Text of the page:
• John Thomas Dodson

Taming without aggression


A practice in being gentle with yourself

In spite of your concerted effort to keep the mind on your breathing, the mind will likely wander away. It may go to past experiences and suddenly you find yourself remembering places you've visited, people you met, friends not seen for a long time, a book you read long ago, the taste of food you ate yesterday, and so on. As soon as you notice that your mind is no longer on your breath, mindfully bring it back and anchor it there. However, in a few moments you may be caught up again thinking how to pay your bills, to make a telephone call to your friend, write a letter to someone, do your laundry, buy your groceries, go to a party, plan your next vacation, and so forth. As soon as you notice that the mind is not on your object, bring it back mindfully.


Bhante Gunaratana: Mindfulness in Plain English

Did you notice what is missing in that paragraph? There is no judgment; no self-attack; no self-shaming. The instruction is as soon as you notice your focus wandering away, mindfully bring your attention back to the breath.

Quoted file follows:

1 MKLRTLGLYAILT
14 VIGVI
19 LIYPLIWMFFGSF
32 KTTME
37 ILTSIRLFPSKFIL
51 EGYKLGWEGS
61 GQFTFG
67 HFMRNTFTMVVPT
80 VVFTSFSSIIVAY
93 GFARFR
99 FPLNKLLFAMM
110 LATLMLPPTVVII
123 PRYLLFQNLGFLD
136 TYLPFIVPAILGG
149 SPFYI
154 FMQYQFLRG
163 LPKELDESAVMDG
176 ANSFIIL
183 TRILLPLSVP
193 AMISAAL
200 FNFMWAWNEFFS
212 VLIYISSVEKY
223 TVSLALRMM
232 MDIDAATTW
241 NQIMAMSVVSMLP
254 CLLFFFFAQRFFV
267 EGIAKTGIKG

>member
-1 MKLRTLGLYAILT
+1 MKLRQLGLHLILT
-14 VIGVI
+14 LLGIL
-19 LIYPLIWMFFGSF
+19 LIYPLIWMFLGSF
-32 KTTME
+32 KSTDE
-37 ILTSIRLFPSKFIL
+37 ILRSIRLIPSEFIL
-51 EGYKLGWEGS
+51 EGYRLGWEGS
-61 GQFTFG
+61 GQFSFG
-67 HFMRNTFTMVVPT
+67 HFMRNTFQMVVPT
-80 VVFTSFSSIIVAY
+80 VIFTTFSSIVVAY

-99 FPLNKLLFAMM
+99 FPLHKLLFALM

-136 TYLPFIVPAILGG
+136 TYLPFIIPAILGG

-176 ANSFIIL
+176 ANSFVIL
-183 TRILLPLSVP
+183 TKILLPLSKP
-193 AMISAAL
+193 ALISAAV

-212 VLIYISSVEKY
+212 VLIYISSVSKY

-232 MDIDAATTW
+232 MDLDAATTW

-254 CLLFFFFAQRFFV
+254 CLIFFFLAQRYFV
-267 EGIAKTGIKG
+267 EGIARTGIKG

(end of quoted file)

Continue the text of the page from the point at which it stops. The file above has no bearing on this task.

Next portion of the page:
This practice is doing more than simply developing concentration. It is also training us in nonviolence. You might take note of where that violence is directed. The practice is cutting through our natural tendency toward self-criticism. We are learning to act gently to others by first becoming gentle with ourselves. There is space for self-correction without making an even bigger problem.


The more we practice mindfulness, the more the depths of wisdom reveal themselves to us. The simple act of returning our attention to the breath becomes a great teaching Taming the wandering mind also undermines our habits toward self-judgment, self-aggression and self-sabotage.


We are learning about how to be at peace with ourselves.



©2020 Blue Heron Mindfulness

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